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blank: so that it is a most malignant dishonesty which those persons commit who having been enlightened by the rays of revealed truth, and thereby enabled to perceive the import of Nature's recondite communications, have laboured in requital to quench those rays by fixing on the scriptures the brand of a pernicious or useless imposture.

But the scriptures were not useless, even if the assumption that the advocates of Natural religion are in no degree indebted to them for their discoveries, were as we have proved it not to be well founded and true. For, should we admit, that man would have studied and understood the book of Nature without having been summoned to, and assisted in prosecuting the task, by Revelation ; should we even grant that of himself he would have scanned the whole creation, and among all the works of God, left no trace of the divine wisdom and goodness unperceived or misapprehended; that without any assistance, he would have perfectly learnt every lesson that Nature teaches ;still we should not concede enough to render Revelation superfluous and obtrusive.

Nature, much as she may teach, does not teach one of those things which belong to our peace, as fallen and guilty creatures. We have gone to the utmost length of truth in regard to the power of her instructions when we have said that they are sufficient both as to matter and manner to establish the inexcusableness of all human disobedience; and that they would have served to perpetuate man's original happiness, had he retained his original purity of heart. But man has lost his original purity, and is now to be considered not as a pure and perfect being, but as a being involved in all the inconveniences and disasters of apostacy from God. Between what would have sufficed for man in the former estate, and what he needs in the latter, it would evince little penetration to assert, that the difference is either imaginary or small. It is man in the latter estate that we now contemplate ; and in this view of him we maintain that though the method of instruction by the light of Nature were, as it surely is not, entirely suitable and efficient, yet among all the things disclosed by that light, there is not a single thing adapted to the exigencies of that deplorable condition into which his apostacy has brought him.

Man in his original condition was already happy; and being sustained in rational existence needed only the means of knowing his duty, in order to his continuance in happiness. His heart then being pure, there was nothing in his moral constitution to prevent him from improving all his opportunities of acquiring knowledge and discharging the obligations which knowledge imposed: and while he did this, the divine benevolence would suffer no evil to befal him. But of what avail are the mere means of knowing his duty, to man in his fallen condition? It is not the sole effect of the Fall, that man has thereby involved himself in darkness; he has likewise made himself averse to the light : so that with whatever means of information we may suppose him possessed, if there be a necessary connexion between happiness and the performance of duty, and if duty must be known before it can be performed; he is as far from happiness in possession of those means as if he existed in a region of the universe void of every object which might impart one idea to his mind.

But man, since the fall, is not merely averse to knowledge : he is averse to duty, after knowledge has been acquired. When he knows God he will not glorify him as God; nor are there any motives which of themselves can induce him to obey the will of his Maker. In proof of this, we can refer to no decisive case among the heathen, because we know of no case among them in which both knowledge was possessed in a suffcient degree, and motives applied with sufficient authority and energy. The concession of Socrates and Plato, that human instruction was incompetent to the reformation of human manners, after labouring most arduously to that end, is not conclusive; since pre-eminent as were the genius and attainments of those philosophers, it will not be pretended that they were perfectly acquainted either with the requirements or sanctions of morality. But this matter has not been left in uncertainty. In Christendom, experiments have been made on human nature under circumstances which preclude all reasonable doubt. For here, the scriptures, whether true or false, have put it in the power even of “the way-faring man though a fool” to know all his moral obligations. And here too, men are duly urged with motives ; with motives which resting on the bare possibility of being true, make it madness to disobey. If that life and immortality, or that quenchless fire and never dying worm of which the scriptures tell, be put on the hypothesis of possibility onlyif supreme love to God may be graciously rewarded by the one, and love to the world avenged by the other, reason rules not the man who lives in impenitence. But when by some means, by invisible visitations from the Holy Spirit or otherwise, the mind of a sinner is brought to a sober and steadfast contemplation of these amazing motives, with the perfections and claims of God, at the same time fully in view—the most favourable condition for evincing the quality of his moral temper, in which we can imagine him to be placed--what is the feeling that predominates within him ? Does he now find himself pliant to motive? Are the affections of his heart coincident with his intellectual perceptions? Does he love, or does he hate, in proportion as he knows? He who affirms that he does the former, not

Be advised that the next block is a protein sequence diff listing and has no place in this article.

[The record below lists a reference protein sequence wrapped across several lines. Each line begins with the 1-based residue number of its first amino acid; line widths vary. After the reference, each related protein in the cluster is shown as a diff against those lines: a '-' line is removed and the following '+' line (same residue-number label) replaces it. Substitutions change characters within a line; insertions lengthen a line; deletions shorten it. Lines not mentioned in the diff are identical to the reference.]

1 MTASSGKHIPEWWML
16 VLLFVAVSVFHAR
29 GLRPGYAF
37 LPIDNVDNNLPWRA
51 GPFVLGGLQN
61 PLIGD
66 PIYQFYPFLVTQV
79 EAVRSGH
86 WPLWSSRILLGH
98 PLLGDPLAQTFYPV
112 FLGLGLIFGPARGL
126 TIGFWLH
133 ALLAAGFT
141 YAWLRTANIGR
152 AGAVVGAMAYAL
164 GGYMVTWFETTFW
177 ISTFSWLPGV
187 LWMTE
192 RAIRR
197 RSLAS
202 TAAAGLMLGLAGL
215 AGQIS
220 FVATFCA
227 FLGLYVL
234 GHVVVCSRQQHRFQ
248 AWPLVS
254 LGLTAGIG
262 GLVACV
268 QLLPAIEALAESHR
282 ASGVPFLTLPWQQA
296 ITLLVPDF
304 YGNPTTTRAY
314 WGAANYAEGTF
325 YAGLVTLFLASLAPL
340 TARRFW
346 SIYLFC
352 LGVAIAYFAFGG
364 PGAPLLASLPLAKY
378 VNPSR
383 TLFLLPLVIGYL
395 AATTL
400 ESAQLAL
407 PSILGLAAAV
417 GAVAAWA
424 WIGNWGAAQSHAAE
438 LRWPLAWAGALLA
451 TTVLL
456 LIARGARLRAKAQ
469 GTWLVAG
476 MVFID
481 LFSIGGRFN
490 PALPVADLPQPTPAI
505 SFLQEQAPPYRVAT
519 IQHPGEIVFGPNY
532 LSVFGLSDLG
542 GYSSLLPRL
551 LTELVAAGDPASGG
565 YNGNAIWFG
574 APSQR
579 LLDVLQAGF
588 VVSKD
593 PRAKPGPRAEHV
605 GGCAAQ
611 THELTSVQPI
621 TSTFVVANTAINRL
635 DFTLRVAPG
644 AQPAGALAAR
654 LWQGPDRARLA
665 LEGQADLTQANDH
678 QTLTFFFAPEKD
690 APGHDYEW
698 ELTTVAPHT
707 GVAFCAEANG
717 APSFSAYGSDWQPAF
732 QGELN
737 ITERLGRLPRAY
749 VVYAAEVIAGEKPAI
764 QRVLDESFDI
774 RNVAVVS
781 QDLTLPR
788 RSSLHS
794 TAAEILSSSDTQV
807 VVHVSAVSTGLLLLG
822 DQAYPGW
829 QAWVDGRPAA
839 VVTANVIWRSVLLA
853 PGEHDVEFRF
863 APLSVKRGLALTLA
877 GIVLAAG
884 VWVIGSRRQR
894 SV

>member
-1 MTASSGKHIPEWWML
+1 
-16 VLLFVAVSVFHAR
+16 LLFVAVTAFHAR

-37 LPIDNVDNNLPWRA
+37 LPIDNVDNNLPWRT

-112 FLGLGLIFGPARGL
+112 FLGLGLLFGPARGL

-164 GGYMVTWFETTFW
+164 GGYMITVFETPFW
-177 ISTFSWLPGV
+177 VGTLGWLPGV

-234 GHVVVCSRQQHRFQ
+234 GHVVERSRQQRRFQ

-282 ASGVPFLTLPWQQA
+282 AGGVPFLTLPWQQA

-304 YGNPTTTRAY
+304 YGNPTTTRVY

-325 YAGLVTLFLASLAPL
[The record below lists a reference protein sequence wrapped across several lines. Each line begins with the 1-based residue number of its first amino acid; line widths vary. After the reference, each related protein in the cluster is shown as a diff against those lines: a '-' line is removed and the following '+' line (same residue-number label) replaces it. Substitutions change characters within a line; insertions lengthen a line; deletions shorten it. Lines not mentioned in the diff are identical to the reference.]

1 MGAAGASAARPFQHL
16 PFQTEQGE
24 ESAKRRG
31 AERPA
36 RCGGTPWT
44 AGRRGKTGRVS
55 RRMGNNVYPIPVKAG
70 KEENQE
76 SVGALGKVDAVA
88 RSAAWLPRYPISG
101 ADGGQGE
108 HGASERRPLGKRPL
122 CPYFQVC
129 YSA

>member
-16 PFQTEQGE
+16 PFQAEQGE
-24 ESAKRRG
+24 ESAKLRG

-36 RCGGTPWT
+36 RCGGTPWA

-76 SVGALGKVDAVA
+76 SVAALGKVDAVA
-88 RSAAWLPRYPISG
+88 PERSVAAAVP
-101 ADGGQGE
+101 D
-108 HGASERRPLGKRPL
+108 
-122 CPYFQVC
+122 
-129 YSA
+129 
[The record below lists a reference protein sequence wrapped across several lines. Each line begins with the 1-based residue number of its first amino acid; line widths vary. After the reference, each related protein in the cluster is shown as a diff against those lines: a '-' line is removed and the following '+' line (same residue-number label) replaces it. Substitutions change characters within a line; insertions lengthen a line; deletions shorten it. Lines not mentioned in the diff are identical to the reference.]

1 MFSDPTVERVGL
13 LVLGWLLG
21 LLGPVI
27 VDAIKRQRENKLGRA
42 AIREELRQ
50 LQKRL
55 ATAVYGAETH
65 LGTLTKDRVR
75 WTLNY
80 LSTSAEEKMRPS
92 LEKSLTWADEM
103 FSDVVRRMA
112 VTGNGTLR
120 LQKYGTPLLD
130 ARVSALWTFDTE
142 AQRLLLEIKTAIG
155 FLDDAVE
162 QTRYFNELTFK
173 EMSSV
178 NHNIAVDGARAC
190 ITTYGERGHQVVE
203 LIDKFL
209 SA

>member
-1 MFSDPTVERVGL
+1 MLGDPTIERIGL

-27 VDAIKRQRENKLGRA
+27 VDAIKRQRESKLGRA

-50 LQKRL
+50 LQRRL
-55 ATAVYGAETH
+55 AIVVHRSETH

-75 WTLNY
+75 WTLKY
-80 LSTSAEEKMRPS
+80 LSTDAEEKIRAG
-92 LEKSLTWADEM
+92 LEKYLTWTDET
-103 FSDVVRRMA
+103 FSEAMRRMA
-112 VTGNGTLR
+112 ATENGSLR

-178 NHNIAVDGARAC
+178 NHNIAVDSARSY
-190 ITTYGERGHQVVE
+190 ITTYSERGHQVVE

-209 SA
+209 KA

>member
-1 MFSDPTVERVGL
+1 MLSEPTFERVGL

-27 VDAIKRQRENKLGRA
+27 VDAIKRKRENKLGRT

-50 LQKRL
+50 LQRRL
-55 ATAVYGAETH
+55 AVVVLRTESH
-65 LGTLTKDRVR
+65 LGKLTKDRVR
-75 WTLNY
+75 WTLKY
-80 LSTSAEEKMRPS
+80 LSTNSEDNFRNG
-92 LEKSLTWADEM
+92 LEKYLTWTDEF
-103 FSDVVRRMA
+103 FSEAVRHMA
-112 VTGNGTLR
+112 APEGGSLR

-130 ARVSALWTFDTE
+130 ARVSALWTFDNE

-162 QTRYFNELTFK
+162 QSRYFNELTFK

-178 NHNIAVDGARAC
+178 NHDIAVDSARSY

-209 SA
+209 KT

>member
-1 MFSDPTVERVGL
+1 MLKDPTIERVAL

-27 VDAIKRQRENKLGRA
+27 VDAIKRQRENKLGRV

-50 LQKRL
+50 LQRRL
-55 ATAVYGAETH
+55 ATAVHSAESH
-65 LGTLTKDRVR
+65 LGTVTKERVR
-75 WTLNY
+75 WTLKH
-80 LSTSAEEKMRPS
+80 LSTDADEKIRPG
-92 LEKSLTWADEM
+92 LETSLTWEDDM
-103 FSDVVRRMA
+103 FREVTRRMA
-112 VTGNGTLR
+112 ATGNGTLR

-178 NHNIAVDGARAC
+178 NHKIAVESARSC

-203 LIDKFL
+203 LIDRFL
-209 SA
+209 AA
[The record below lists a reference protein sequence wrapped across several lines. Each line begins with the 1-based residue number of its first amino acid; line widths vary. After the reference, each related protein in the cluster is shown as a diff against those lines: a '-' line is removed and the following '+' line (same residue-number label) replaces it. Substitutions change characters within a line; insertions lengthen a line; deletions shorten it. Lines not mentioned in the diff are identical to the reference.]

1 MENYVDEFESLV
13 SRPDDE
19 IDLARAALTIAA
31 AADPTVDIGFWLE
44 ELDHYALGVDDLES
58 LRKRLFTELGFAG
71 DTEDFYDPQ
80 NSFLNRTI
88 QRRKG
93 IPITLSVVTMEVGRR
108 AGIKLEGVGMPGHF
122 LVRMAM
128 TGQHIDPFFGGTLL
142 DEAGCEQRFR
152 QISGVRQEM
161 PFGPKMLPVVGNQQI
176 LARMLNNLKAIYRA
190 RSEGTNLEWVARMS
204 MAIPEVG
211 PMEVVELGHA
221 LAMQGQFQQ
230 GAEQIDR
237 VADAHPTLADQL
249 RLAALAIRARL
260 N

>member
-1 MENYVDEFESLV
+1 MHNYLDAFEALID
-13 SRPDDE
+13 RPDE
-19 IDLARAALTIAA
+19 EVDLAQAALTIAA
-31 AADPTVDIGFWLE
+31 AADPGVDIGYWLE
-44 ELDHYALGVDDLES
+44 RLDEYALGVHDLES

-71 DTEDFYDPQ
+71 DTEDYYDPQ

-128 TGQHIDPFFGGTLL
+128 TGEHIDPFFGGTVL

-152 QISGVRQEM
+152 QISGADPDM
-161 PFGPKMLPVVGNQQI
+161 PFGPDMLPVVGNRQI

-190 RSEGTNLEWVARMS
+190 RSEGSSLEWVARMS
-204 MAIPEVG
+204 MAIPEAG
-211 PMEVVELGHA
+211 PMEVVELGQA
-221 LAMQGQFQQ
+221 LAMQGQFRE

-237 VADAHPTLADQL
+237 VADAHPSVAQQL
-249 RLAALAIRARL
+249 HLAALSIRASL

only makes false the testimony of St. Paul that the carnal mind is enmity against God, but the experience of every one who has been brought to the trial we have mentioned. It is a fact with the evidence of which all Christendom teems, that man in his natural state bears enmity to his Maker and his Maker's will, which no intelligence, no motive, of itself, is sufficient to subdue.

Now to what does the light of Nature refer us, as more efficacious than knowledge or motive? Is there any power within the whole compass of creation, that can pluck up the deep rooted hatred to God and holiness which the fall has engendered in the human heart? Has Nature a laver of regeneration? Where is the fountain that she has ever opened for the cleansing away of sin and uncleanness? Which of her rivers or seas can wash out the invisible stains of moral pollution ? Tell us not of her treasures of wisdom and knowledge--treasures whose existence would be unknown but for Revelation-but tell us of her remedy for that malignant plague, that furious madness of the heart, which makes the greatest knowledge but the means of aggravating our guilt and wretchedness. Do you wish the sacred scriptures banished from the earth ? Spare us at least that Renovating Spirit of which they alone inform us, and without which there is no more room to hope for our restoration from the fall than if our habitation were already the world of despair.